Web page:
Date of Conferral







Karla Phlypo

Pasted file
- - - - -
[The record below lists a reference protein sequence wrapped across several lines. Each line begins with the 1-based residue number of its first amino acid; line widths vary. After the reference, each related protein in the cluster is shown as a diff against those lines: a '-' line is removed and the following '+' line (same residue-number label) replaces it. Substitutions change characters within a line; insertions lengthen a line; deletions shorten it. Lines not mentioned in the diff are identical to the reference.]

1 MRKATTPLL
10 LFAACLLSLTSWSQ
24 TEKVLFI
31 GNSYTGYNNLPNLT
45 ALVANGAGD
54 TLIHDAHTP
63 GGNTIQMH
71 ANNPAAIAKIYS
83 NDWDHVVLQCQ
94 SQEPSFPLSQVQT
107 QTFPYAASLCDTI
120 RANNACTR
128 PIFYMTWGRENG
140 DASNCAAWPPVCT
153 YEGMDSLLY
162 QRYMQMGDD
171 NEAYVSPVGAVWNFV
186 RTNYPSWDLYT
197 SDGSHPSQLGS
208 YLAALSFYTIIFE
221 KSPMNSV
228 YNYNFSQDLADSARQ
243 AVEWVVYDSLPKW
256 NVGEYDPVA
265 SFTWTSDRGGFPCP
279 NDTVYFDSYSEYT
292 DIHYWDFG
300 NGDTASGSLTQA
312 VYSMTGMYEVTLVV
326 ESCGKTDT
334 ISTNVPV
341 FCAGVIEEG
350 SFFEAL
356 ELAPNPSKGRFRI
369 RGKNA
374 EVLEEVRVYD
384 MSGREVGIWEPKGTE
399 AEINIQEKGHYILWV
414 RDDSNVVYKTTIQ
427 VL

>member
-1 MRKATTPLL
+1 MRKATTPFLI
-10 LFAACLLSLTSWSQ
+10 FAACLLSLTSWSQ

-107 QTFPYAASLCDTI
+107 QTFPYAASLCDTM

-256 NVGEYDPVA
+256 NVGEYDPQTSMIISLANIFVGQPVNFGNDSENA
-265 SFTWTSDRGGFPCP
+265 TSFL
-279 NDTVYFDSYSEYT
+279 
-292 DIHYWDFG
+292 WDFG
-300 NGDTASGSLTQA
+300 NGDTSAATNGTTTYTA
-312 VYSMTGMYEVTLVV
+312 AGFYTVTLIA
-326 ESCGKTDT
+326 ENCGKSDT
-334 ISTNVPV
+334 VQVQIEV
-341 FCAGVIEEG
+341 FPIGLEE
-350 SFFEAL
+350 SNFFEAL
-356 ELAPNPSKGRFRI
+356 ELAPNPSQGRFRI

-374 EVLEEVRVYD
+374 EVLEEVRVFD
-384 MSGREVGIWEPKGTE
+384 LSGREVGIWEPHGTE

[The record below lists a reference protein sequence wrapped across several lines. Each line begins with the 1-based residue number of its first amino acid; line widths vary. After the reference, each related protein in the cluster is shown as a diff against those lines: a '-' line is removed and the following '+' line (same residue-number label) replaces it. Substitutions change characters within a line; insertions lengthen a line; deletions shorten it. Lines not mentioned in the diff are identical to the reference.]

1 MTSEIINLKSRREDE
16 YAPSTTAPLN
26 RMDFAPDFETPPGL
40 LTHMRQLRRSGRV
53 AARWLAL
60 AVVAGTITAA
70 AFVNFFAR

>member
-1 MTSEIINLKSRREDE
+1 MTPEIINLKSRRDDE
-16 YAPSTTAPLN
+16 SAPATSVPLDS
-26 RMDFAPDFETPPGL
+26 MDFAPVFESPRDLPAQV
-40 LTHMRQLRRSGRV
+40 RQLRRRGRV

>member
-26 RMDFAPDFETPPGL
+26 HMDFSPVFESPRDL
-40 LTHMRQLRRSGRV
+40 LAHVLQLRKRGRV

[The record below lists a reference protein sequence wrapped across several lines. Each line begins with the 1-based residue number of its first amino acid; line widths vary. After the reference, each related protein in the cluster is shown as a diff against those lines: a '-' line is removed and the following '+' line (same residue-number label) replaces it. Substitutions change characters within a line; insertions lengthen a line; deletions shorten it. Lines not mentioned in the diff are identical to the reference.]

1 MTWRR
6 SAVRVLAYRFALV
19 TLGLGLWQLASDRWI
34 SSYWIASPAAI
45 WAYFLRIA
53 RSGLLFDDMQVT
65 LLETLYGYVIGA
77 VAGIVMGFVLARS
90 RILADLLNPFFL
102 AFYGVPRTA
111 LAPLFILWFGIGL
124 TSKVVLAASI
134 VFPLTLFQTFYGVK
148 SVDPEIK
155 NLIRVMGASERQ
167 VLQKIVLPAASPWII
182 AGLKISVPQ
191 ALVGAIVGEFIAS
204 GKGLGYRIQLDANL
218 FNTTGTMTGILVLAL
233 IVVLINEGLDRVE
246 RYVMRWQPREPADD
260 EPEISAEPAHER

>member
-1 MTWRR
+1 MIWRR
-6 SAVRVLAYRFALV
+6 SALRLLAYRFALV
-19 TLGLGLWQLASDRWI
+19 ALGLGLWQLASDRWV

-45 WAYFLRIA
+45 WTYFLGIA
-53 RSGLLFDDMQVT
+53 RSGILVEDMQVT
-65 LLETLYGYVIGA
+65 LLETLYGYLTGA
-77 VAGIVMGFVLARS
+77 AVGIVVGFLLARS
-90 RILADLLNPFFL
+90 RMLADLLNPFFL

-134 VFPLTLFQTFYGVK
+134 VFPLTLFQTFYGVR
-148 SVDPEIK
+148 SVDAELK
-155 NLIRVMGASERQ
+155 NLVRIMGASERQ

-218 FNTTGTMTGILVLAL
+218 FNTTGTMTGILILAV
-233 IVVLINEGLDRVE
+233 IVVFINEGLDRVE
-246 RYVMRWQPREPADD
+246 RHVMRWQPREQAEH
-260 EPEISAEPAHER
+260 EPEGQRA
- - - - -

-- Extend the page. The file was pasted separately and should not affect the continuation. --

The United States jewelry industry recognized that the illegal import and trade of conflict diamonds is a matter of serious international and national concern, leading to human rights abuse. As such, human rights and conflicts became the primary impetus for establishing the Kimberly Process (KP) and corporate social responsibility (CSR) policies. The purpose of this quantitative study was to investigate the effectiveness of the KP and CSR policies in deterring the use of conflict diamonds in the U.S. jewelry industry. This study was an investigation as to whether conflict diamonds are entering the U.S. jewelry supply chain and a review of the ethics of the U.S. jewelry industry in light of the conflict diamond issue. Conflict theory provided the theoretical framework used to gather data on conflict diamond protocols and on corporate social responsibilities within the U.S. jewelry industry. The sample was composed of 59 randomly selected participants from the U.S. jewelry industry whose opinions were indicative of that industry. Data were analyzed descriptively and inferentially. Multiple statistical tests were used for the data analysis that included regression and the Mann-Whitney U test. The overall results indicated that the KP and the CSR policies were insignificant in deterring the use of conflict diamonds in the U.S. jewelry industry; therefore, the null hypothesis was retained. This study contributed to a better understanding of the ethical dimensions of conflict diamonds and the committed management practices of the U.S. jewelry industry. Positive social change can be realized when respect for fundamental human rights is achieved by the global diamond industry and becomes a requisite foundation for every society to bring an end to the flow of conflict diamonds.